I am a Black British born, sister and mother from a Jamaican family, I live and work within a multicultural community, in London UK.
The Breastfeeding Culture Safety Course was created after witnessing the disparities in breastfeeding and the lack of inclusion for people from Black, Asian and Ethnic Minorities.
From 2007 I have worked in the NHS maternity unit, I have supported breastfeeding families in, SCBU, Delivery Suite, Birthing Centre, Antenatal Clinic, Postnatal Ward, Tongue-Tie Clinic and within the community. I also work privately supporting families.
With my years of experience, I have not only witnessed the uptake of families breastfeeding but have also witnessed the lack of breastfeeding practitioners who look like me. When working in the NHS I have experienced being in a position where I was given additional roles within breastfeeding but when I ask to be sent on a course to benefit my development in breastfeeding on paper, outside of what was offered to me, management tried to avoid engaging with me directly and asking me to speak to different members of the management team, I was passed me around in circles, until I decided to send emails and ensured I copied them all in, this was when I managed to get a face to face response. I was then told that there was no funds available. But I was ready, I had the funds. I then asked if I paid for the course for myself will I be able to take the days off as study leave, my manager’s face went red and after a stutter or two she then said I could take the time off.
I had enough playing 2 roles, Maternity Care Assistant and Breastfeeding Specialists with no real recognition for my work, but additional workload, many of my colleagues saw this and believed I deserved more and was being taken advantage of. I loved my job, but started to become frustrated with the feeling of being stagnant which was why I had to push for change, and what helped me to keep headstrong was the support from an outstanding Black Midwife named Jayne Bekoe and my other half.
I also remember being told from the breastfeeding specialist midwife (white women) which I worked alongside with, that I should focus on raising my family. This is the same midwife who I have witnessed make microaggressive jokes towards people of different ethnicities in front of me, towards families we supported. Deep down I know she did not have great intentions for my development but great intentions for me to be her hands and feet in supporting families and helping reduce her workload, but I loved my role which kept me doing the job, I just knew that I will find a way to develop myself as I was determined to grow, and after being in the NHS for many years I also witnessed the lack of promotion for people of colour, especially my black colleagues. This made me ready to step outside the box.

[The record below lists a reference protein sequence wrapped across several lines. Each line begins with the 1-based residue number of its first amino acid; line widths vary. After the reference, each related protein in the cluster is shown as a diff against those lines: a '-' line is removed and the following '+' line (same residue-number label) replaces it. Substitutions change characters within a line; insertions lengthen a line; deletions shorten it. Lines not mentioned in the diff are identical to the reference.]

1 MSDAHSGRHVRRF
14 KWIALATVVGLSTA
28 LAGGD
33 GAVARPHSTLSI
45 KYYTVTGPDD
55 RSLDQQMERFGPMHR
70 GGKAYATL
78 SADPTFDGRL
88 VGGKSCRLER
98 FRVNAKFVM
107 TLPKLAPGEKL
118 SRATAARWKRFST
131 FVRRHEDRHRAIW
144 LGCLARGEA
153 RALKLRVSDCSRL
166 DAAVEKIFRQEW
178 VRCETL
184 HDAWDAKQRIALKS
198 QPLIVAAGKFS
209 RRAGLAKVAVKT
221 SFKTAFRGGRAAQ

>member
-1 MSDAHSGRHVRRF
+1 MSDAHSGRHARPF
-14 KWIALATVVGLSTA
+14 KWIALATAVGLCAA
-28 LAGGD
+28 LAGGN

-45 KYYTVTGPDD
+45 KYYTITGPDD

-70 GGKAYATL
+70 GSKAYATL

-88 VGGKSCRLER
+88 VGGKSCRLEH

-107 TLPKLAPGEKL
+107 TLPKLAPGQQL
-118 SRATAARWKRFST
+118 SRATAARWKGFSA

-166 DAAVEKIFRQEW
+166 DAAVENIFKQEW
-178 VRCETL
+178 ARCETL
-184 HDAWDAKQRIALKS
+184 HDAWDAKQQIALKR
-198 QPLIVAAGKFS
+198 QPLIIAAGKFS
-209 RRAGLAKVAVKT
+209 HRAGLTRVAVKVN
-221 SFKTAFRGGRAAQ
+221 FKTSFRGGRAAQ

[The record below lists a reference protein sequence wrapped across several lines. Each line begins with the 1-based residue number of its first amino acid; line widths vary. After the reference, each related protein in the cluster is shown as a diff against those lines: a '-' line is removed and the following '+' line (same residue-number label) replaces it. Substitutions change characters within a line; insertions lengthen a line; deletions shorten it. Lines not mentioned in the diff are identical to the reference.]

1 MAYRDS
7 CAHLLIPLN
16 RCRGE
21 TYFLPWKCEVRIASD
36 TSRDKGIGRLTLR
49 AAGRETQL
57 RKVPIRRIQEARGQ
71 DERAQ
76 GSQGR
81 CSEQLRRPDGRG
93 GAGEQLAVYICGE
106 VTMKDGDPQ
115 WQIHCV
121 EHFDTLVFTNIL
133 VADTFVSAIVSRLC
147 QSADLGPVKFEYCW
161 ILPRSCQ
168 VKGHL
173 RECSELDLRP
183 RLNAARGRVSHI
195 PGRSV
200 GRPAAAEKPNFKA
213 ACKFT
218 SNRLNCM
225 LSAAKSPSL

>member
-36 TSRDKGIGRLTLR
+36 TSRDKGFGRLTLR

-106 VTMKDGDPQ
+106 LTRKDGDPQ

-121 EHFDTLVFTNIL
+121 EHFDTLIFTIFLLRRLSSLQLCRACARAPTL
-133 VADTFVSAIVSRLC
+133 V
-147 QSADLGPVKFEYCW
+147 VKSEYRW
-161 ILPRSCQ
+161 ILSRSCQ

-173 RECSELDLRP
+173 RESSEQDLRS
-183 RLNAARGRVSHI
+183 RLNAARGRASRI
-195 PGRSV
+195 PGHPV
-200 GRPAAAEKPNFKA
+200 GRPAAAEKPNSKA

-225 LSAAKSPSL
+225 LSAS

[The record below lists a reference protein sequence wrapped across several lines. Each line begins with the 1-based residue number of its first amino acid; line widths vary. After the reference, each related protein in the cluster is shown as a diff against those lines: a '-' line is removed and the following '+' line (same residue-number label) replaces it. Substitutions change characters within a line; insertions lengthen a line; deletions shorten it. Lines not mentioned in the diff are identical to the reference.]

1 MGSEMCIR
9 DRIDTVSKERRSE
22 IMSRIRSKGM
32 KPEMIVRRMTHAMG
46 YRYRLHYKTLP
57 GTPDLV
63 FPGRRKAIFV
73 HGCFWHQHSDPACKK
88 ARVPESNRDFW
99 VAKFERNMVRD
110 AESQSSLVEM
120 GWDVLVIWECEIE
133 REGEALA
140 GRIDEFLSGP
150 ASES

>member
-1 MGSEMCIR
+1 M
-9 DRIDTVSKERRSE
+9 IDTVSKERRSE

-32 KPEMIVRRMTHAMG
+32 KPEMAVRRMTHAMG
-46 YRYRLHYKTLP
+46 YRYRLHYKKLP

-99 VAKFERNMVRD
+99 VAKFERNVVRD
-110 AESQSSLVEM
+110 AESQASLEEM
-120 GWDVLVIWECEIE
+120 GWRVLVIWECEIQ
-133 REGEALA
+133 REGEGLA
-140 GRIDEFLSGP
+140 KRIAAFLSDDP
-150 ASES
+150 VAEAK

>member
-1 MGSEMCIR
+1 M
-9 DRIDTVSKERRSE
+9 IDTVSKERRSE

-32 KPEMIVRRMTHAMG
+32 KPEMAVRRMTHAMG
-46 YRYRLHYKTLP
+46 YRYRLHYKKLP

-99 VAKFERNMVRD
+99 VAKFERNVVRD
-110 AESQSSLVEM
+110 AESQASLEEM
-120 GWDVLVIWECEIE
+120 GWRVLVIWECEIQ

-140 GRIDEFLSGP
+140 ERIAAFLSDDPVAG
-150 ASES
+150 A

I started up a company called 1-2-1 Breastfeeding Support in 2015, this company then merged to 1-2-1 Doula & Breastfeeding Support, as I still felt the need to do more for mothers and their families, I started looking into maternity courses, which led me to train to become a recognised Doula. This allowed me to provide all-rounder continuous support for new/expectant parents, including breastfeeding support which was something that I specialised in since 2007 as my passion grew in this area within my first few weeks working in the hospital maternity department and undergoing the UNICEF Breastfeeding Management course, learning how beneficial and important breastfeeding/breastmilk was for mother and baby, and how much support was lacking in this area.
When working privately, I independently launched Black Breastfeeding Week UK (BBW) in 2018. I have spoken at a few breastfeeding events such as, The Breastfeeding Network Annual Conference, The Milton Keynes Breastfeeding Festival, and have written and shared a few blogs in regards to breastfeeding in the black community.
I solely launched a breastfeeding campaign, Breaking Breastfeeding Barriers & Uplifting Education, at BBW UK 2019 event, from the back of this, a colleague and I birthed a non- profit Black, African and Caribbean breastfeeding organisation Breaking Breastfeeding Barriers in 2020.
I am an advocate for cultural safety in maternity, predominantly within breastfeeding as there is a great lack of awareness in this area, this has led me to create a much needed course “Breastfeeding Culture Safety – Online Course for Practitioners” to help close the disparities in breastfeeding and infant mortality.
Learn more or book onto the breastfeeding culture safety online course here: Breastfeeding Culture Safety – Online Course for Practitioners.
Receive 10% discount with this code: bcs1021
Let’s make breastfeeding inclusive for all families from every race and cultural background!
Together we can!!